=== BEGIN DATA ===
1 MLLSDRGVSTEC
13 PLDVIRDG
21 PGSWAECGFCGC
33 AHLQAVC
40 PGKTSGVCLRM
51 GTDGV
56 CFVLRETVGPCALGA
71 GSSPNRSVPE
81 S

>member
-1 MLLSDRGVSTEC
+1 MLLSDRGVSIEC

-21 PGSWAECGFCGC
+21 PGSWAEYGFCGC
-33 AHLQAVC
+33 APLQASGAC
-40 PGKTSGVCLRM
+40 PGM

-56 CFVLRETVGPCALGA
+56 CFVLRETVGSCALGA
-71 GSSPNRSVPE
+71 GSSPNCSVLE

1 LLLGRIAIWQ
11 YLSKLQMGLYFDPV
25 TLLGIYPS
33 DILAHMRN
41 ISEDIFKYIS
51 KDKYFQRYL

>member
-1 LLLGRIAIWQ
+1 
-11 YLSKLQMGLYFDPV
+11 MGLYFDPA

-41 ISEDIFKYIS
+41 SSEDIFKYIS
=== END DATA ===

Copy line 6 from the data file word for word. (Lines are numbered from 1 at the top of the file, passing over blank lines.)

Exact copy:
51 GTDGV